See therefore in the whole series and connection of thy thoughts, that thou be careful to prevent whatsoever is idle and impertinent: but especially, whatsoever is curious and malicious: and thou must use thyself to think only of such things, of which if a man upon a sudden should ask thee, what it is that thou art now thinking, thou mayest answer This, and That, freely and boldly, that so by thy thoughts it may presently appear that in all thee is sincere, and peaceable; as becometh one that is made for society, and regards not pleasures, nor gives way to any voluptuous imaginations at all: free from all contentiousness, envy, and suspicion, and from whatsoever else thou wouldest blush to confess thy thoughts were set upon.
Duffield's, it would be in every sense of the word impertinent in me to offer an opinion here.
"'Jephro,' said she, 'there is an impertinent fellow upon the road there who stares up at Miss Hunter.'
'My dear,' said Mr. Micawber, with some heat, 'it may be better for me to state distinctly, at once, that if I were to develop my views to that assembled group, they would possibly be found of an offensive nature: my impression being that your family are, in the aggregate, impertinent Snobs; and, in detail, unmitigated Ruffians.'
Do you know, Mr. Elijah, that I consider you a little impertinent?"
Woman, said I, sternly, I want a dish of rice tea, and not what your vanity and impudence may imagine; therefore treat me as a gentleman and a customer, and serve me with what I call for: keep your impertinent repartees and impudent behaviour for the coxcombs that swarm round your bar, and make you so vain of your blown carcase.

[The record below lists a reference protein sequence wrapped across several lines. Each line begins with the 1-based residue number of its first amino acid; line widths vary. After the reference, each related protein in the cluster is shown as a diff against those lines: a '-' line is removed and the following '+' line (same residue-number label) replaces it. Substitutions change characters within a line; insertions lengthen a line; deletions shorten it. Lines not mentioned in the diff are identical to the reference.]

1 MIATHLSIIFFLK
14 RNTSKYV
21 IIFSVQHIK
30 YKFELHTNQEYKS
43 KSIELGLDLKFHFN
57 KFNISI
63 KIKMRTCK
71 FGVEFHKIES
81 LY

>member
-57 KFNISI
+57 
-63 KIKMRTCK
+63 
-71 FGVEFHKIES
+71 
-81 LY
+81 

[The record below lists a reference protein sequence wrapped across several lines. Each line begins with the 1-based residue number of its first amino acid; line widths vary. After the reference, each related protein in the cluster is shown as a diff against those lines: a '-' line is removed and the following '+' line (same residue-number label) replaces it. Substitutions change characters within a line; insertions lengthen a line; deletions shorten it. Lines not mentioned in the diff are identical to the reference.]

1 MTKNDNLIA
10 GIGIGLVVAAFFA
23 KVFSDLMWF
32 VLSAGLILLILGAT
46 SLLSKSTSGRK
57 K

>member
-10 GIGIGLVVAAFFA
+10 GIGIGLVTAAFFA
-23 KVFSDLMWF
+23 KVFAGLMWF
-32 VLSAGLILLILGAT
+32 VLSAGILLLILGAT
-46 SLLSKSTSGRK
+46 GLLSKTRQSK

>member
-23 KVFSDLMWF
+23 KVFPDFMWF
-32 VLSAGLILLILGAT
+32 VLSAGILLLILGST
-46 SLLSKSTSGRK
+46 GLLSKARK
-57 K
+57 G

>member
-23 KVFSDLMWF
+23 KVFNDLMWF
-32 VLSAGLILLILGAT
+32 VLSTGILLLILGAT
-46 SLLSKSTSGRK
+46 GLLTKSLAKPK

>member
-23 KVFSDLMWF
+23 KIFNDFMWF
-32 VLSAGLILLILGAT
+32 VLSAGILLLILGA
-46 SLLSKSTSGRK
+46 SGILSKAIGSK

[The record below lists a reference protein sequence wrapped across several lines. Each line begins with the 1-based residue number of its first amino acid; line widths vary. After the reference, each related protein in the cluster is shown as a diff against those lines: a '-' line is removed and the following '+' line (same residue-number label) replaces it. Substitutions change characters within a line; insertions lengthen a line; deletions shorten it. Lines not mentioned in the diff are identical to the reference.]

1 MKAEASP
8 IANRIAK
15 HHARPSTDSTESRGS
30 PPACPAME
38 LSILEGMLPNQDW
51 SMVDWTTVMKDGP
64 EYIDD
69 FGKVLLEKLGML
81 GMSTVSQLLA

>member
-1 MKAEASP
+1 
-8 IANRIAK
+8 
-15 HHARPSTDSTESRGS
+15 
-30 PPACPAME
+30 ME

He is the immediate past-president of the National Tax Association, has served on the Bipartisan Policy Center’s Debt Reduction Task Force, and currently serves on the board of the Pew SubsidyScope Project. Burman blogs as "The Impertinent Economist" on Forbes.com and on the Tax Policy Center’s blog, TaxVox and has written over 120 articles on a wide range of tax and fiscal policy issues over a thirty year span.
More Vocab Words::: vituperative - abusive; scolding; V. vituperate: berate; scold; rail against abusively
::: acquittal - deliverance from a charge; V. acquit: free from a charge or accusation; discharge from a duty; conduct (oneself) in a specified manner
::: Epicurean - believing that pleasure is good and suffering is bad and should be avoided; N.
::: shimmer - shine with a flickering light; glimmer intermittently; Ex. The moonlight shimmered on the water; N.
::: hyperbole - exaggeration; overstatement; ADJ. hyperbolic: of hyperbole; of a hyperbola
::: wizened - shriveled; withered; Ex. wizened apple/old lady
::: coterie - group that meets socially; select circle; close group of people with shared interests
::: charm - quality of pleasing; amulet; action or formula thought to have magical power; spell; V: attract; cast a spell on; bewitch
::: materialism - preoccupation with physical comforts and things; excessive regard for worldly concerns (rather than spiritual matters)
::: muted - silent; muffled; toned down; Ex. muted traffic noise